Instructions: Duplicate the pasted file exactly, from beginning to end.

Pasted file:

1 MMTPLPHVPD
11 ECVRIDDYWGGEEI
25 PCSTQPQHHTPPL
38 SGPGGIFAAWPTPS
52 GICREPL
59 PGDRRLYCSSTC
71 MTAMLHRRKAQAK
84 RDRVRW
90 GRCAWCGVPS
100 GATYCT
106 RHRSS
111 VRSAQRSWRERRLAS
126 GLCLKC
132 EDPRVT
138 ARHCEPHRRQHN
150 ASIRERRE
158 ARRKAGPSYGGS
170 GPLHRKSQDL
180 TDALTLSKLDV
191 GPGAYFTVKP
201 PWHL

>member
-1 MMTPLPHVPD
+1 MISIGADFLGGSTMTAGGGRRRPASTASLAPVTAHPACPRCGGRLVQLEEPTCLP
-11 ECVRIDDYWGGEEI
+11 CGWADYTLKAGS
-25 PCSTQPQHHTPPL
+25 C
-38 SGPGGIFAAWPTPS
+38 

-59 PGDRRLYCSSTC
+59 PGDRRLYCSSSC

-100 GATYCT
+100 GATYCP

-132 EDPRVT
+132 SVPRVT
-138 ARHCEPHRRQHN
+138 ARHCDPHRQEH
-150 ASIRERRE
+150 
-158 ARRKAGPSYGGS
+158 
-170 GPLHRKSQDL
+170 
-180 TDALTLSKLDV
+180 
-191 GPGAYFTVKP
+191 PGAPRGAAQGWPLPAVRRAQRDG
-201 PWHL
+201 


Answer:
1 MMTPLPHVPD
11 ECVRIDDYWGGEEI
25 PCSTQPQHHTPPL
38 SGPGGIFAAWPTPS
52 GICREPL
59 PGDRRLYCSSTC
71 MTAMLHRRKAQAK
84 RDRVRW
90 GRCAWCGVPS
100 GATYCT
106 RHRSS
111 VRSAQRSWRERRLAS
126 GLCLKC
132 EDPRVT
138 ARHCEPHRRQHN
150 ASIRERRE
158 ARRKAGPSYGGS
170 GPLHRKSQDL
180 TDALTLSKLDV
191 GPGAYFTVKP
201 PWHL

>member
-1 MMTPLPHVPD
+1 MISIGADFLGGSTMTAGGGRRRPASTASLAPVTAHPACPRCGGRLVQLEEPTCLP
-11 ECVRIDDYWGGEEI
+11 CGWADYTLKAGS
-25 PCSTQPQHHTPPL
+25 C
-38 SGPGGIFAAWPTPS
+38 

-59 PGDRRLYCSSTC
+59 PGDRRLYCSSSC

-100 GATYCT
+100 GATYCP

-132 EDPRVT
+132 SVPRVT
-138 ARHCEPHRRQHN
+138 ARHCDPHRQEH
-150 ASIRERRE
+150 
-158 ARRKAGPSYGGS
+158 
-170 GPLHRKSQDL
+170 
-180 TDALTLSKLDV
+180 
-191 GPGAYFTVKP
+191 PGAPRGAAQGWPLPAVRRAQRDG
-201 PWHL
+201 